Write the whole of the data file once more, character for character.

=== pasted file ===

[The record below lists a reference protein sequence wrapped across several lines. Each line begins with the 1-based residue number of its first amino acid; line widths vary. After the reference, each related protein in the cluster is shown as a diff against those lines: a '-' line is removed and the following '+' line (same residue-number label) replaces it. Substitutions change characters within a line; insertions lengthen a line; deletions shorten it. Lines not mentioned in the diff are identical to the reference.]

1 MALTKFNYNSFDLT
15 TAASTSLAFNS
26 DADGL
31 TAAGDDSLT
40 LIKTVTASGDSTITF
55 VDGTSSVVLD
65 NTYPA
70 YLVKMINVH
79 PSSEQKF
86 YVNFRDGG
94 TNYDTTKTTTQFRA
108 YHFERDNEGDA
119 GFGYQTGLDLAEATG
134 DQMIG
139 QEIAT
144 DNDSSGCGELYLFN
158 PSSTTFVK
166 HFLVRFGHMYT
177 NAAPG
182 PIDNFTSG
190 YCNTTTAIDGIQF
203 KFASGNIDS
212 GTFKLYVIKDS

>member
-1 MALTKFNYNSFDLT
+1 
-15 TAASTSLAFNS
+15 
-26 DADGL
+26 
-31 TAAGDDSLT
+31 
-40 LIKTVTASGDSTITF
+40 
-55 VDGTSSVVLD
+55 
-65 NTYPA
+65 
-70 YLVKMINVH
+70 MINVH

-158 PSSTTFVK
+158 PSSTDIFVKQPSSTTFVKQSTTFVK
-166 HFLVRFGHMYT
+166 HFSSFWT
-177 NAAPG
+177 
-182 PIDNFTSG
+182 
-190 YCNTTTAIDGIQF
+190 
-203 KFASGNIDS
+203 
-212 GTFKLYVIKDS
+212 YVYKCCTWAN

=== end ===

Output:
[The record below lists a reference protein sequence wrapped across several lines. Each line begins with the 1-based residue number of its first amino acid; line widths vary. After the reference, each related protein in the cluster is shown as a diff against those lines: a '-' line is removed and the following '+' line (same residue-number label) replaces it. Substitutions change characters within a line; insertions lengthen a line; deletions shorten it. Lines not mentioned in the diff are identical to the reference.]

1 MALTKFNYNSFDLT
15 TAASTSLAFNS
26 DADGL
31 TAAGDDSLT
40 LIKTVTASGDSTITF
55 VDGTSSVVLD
65 NTYPA
70 YLVKMINVH
79 PSSEQKF
86 YVNFRDGG
94 TNYDTTKTTTQFRA
108 YHFERDNEGDA
119 GFGYQTGLDLAEATG
134 DQMIG
139 QEIAT
144 DNDSSGCGELYLFN
158 PSSTTFVK
166 HFLVRFGHMYT
177 NAAPG
182 PIDNFTSG
190 YCNTTTAIDGIQF
203 KFASGNIDS
212 GTFKLYVIKDS

>member
-1 MALTKFNYNSFDLT
+1 
-15 TAASTSLAFNS
+15 
-26 DADGL
+26 
-31 TAAGDDSLT
+31 
-40 LIKTVTASGDSTITF
+40 
-55 VDGTSSVVLD
+55 
-65 NTYPA
+65 
-70 YLVKMINVH
+70 MINVH

-158 PSSTTFVK
+158 PSSTDIFVKQPSSTTFVKQSTTFVK
-166 HFLVRFGHMYT
+166 HFSSFWT
-177 NAAPG
+177 
-182 PIDNFTSG
+182 
-190 YCNTTTAIDGIQF
+190 
-203 KFASGNIDS
+203 
-212 GTFKLYVIKDS
+212 YVYKCCTWAN